I went back down the hall and glanced into my husband’s study. He wasn’t there either. The huge desk was stacked high with papers and books as was the rest of the room. It seemed undisturbed as far as I could tell. Next, I looked into my office. There were books on the couch just as I’d left them and a stack of clothes I meant to repair some day sitting by the sewing machine. I walked in and over to the window that looked down on our front garden. A breeze rustled in the leafy trees. I reflected how much I loved this room and the life we had in our house. I turned to leave and saw that a stack of magazines I’d set on a chair by the door had fallen to the floor. It gave me a sense of relief. That must have been what I heard! Then I noticed that the door to the attic stairway was slightly ajar.

“How strange,” I thought. I opened it and entered the dusty gloom. The air felt thick as I climbed and my eyes strained in a vain attempt to see. I was nearly at the top when an unreasonable fear gripped me. I couldn’t go any further. My head was level with the floor and in the half-light that came from the slatted air vents I saw nothing unusual in the empty storage space. But there was an oppressive atmosphere and a chill ran down my back in spite of the warmth of the day. I felt as if something was there, something I couldn’t see but could sense. I couldn’t keep from feeling panicky. I turned and fled, holding tight to the handrail as I took the stairs two at a time.

When I slammed the door shut behind me I leaned on it. Back in the land of sunlight I felt silly. I both scolded and reassured myself sternly that there was no reason to be afraid of an empty attic. The sound of my husband’s car pulling into the back yard was as beautiful as a Chopin etude and, gratefully, I hurried downstairs to meet him. I told him what had happened and he didn’t laugh. “You’re not the first,” he told me, “a friend who took care of the house once for me said she woke him up in the night and that he didn’t stop running until he’d reached the railway station.” I looked into his eyes and saw that this was a true report. “Well, I probably just imagined it all,” I said and we spoke no more about it but later on I set a pile of heavy books against the doorway that led to the attic. After all, there must have been a draft or something.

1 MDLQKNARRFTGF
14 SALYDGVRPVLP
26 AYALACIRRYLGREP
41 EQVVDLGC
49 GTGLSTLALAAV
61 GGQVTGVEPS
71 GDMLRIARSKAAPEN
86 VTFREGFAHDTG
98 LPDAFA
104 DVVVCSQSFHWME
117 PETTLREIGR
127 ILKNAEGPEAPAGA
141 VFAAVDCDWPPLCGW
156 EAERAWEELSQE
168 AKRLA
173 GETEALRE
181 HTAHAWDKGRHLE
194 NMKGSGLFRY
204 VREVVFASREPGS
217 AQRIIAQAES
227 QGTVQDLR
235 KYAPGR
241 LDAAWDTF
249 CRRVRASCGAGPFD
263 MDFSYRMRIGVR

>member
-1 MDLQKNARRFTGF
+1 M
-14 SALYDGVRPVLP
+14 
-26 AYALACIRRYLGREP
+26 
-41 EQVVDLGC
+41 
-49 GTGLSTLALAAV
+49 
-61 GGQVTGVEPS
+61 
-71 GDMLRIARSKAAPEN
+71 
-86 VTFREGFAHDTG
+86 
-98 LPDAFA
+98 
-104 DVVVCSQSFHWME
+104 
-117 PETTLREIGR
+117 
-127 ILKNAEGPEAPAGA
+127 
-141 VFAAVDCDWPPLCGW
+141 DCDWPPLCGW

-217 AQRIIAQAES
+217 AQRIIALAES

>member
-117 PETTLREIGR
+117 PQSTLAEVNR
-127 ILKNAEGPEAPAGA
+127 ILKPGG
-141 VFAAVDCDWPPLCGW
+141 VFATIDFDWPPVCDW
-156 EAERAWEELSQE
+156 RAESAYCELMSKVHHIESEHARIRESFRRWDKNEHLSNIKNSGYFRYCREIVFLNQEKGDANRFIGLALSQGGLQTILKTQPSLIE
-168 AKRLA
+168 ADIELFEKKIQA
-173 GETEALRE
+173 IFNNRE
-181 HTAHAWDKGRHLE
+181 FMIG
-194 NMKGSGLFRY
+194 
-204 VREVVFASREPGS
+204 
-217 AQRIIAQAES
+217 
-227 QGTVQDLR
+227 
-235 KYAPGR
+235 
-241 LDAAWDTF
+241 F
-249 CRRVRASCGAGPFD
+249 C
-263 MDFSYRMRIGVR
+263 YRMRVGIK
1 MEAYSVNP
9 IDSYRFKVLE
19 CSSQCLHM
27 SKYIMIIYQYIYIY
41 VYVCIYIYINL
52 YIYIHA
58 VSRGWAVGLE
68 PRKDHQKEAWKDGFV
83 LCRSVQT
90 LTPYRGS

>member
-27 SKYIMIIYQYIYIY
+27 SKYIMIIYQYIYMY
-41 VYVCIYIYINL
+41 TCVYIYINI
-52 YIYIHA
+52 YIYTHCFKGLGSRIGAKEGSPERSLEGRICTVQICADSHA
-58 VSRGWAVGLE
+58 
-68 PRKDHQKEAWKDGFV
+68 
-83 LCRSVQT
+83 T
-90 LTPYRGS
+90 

Months went by without any incident beyond the occasional footsteps. Eventually I put it out of my mind as being the overactive imagination of a poetry writer. Life was good and I was making bread in the large, old-fashioned kitchen. I had just set the bowl of dough on the counter to let it rise and was washing my hands. The day was warm but suddenly I felt cold. Then it happened. I felt the softest touch of a light hand on my right shoulder. I froze. My eyes slid to the side to discover who it was. There was nothing and no one there. I felt the hand pat me gently as a mother or grandmother would have done. And that’s when I lost it. I spun around in that empty kitchen and ran right out the back door. My feet flew across the grass and through the gate that separated the lawn from our vegetable garden. I opened it and went into walk between the raised beds and think. There had been nothing there. “It didn’t happen,” I told myself firmly, “It’s just the heat playing with my imagination.”